The following comes from an August 11 People article by Karen Mizoguchi:
In early July, Betsy Davis sent out invitations to a party she referred to as a “rebirth.”
“These circumstances are unlike any party you have attended before, requiring emotional stamina, centeredness and openness,” her e-mail invitations read, according to AP.
Davis, a 41-year-old artist from California, spent the last three years losing control of her body due to the debilitating illness of ALS or Lou Gehrig’s disease, and had been planning one final gathering that concluded with a physician-assisted suicide.
Davis invited over 30 friends and family to join her at a beautiful home in Ojai on July 23-24. She had put together a fun-filled weekend with every hour detailed with activities for her loved ones who arrived from New York, Chicago and across California.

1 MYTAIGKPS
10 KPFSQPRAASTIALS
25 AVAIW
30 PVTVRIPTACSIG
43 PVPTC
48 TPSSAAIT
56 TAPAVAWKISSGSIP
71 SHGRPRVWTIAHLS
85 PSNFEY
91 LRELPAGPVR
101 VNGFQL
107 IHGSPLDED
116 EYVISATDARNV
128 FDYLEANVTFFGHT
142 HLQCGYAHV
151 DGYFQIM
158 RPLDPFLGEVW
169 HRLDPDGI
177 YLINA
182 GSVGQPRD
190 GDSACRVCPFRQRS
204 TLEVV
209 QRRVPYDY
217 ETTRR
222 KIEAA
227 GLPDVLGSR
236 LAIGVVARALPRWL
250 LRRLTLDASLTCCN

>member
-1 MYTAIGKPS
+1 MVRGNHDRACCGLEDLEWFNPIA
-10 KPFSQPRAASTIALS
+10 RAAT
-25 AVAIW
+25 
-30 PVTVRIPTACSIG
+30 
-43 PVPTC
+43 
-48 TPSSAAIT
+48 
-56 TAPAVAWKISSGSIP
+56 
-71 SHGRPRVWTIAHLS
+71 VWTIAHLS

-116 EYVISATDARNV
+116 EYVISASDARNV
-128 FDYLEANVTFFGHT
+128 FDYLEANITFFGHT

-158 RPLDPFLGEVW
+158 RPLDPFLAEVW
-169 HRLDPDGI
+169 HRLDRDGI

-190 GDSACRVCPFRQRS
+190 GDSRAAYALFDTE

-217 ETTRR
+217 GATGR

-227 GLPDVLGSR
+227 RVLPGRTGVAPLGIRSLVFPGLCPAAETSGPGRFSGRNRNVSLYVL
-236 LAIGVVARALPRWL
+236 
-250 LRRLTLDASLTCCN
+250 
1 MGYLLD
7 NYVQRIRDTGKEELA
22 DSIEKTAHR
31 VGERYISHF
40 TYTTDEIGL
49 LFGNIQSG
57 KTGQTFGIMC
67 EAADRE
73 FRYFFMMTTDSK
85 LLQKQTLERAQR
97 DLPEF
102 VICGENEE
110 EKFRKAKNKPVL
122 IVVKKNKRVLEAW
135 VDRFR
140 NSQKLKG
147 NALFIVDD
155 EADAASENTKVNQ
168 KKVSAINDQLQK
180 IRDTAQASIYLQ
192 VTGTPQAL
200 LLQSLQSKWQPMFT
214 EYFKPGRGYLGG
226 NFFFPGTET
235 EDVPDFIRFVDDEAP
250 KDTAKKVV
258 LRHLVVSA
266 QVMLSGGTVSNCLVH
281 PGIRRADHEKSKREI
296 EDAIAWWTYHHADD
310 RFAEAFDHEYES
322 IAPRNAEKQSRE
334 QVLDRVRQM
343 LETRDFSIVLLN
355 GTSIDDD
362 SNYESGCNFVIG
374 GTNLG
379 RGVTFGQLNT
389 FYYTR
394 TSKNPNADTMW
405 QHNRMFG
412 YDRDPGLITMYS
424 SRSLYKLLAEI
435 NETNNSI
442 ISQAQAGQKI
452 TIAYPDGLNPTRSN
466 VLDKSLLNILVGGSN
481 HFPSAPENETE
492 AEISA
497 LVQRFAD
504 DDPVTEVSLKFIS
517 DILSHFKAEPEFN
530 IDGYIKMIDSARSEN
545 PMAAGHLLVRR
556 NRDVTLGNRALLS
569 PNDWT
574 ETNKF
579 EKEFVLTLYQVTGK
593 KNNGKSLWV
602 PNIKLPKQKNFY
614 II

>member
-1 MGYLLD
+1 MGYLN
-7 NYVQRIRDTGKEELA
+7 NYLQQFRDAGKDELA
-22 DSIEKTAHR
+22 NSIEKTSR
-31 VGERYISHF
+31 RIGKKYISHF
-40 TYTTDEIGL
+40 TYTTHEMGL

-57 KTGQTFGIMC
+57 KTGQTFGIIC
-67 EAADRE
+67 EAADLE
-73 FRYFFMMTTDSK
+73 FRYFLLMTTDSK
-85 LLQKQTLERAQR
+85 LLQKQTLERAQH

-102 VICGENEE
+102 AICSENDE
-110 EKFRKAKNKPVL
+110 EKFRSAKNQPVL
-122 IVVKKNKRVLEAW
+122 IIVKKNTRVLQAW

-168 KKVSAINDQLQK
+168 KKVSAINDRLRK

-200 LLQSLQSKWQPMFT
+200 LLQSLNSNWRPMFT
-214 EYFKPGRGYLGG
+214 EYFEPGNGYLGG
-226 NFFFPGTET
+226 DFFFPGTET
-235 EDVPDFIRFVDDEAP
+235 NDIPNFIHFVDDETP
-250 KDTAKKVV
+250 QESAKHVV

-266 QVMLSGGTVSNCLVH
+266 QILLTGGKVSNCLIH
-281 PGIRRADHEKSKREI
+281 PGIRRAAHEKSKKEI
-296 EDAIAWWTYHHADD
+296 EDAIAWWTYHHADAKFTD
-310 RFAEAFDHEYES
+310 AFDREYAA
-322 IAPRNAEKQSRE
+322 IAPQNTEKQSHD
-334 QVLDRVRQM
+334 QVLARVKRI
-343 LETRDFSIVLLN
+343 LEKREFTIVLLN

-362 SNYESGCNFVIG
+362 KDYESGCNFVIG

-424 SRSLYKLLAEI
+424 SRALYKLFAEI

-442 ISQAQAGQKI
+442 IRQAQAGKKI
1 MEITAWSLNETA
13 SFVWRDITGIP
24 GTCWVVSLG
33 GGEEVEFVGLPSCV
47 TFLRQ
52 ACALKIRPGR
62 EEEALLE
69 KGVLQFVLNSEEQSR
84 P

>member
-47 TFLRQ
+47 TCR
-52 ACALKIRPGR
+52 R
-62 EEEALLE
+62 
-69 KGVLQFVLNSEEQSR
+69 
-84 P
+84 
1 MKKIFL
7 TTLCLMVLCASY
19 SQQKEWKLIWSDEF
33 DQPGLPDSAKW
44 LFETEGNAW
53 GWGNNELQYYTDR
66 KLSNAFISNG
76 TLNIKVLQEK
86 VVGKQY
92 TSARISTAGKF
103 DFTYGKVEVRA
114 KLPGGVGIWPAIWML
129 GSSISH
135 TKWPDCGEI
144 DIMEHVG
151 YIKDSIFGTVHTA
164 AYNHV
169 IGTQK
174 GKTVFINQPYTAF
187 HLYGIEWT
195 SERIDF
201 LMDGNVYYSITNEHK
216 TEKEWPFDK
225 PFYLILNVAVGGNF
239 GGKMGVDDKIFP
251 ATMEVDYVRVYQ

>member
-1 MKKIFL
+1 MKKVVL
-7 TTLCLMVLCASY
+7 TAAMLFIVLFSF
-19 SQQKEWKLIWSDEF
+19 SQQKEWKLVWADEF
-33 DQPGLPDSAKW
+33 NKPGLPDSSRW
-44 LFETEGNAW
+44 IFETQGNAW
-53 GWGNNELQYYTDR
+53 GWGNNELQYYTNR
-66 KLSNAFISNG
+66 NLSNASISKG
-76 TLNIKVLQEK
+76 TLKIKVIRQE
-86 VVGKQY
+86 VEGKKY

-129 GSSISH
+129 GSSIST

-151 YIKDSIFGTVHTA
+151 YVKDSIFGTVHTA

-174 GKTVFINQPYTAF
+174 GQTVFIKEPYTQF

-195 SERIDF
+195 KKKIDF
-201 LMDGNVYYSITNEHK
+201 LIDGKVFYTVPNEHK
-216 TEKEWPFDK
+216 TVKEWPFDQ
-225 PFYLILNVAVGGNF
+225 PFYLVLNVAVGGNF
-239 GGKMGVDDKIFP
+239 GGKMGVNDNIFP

As the final hours counted down, friends and family kissed her goodbye and gathered for a group photo. “The worst was needing to leave the room every now and then, because I would get choked up. But people got it,” said Davis’ sister Kelly, who wrote about her sister for local news outlet Voice of San Diego. “They understood how much she was suffering and that she was fine with her decision. They respected that. They knew she wanted it to be a joyous occasion.”
Davis was wheeled out to a canopy bed on a hillside, where she looked out at her last sunset. Dressed in a Japanese kimono she bought on a bucket-list trip she took after being diagnosed in 2013, she took a combination of morphine, pentobarbital and chloral hydrate prescribed by her doctor at 6:45 p.m.
Betsy died four hours later surrounded by Kelly, her caretaker, her doctor and her massage therapist.
Guests called the gathering Betsy’s final performance as friend and cinematographer Niels Alpert explained that “what Betsy did gave her the most beautiful death that any person could ever wish for.”
“By taking charge, she turned her departure into a work of art,” he concluded.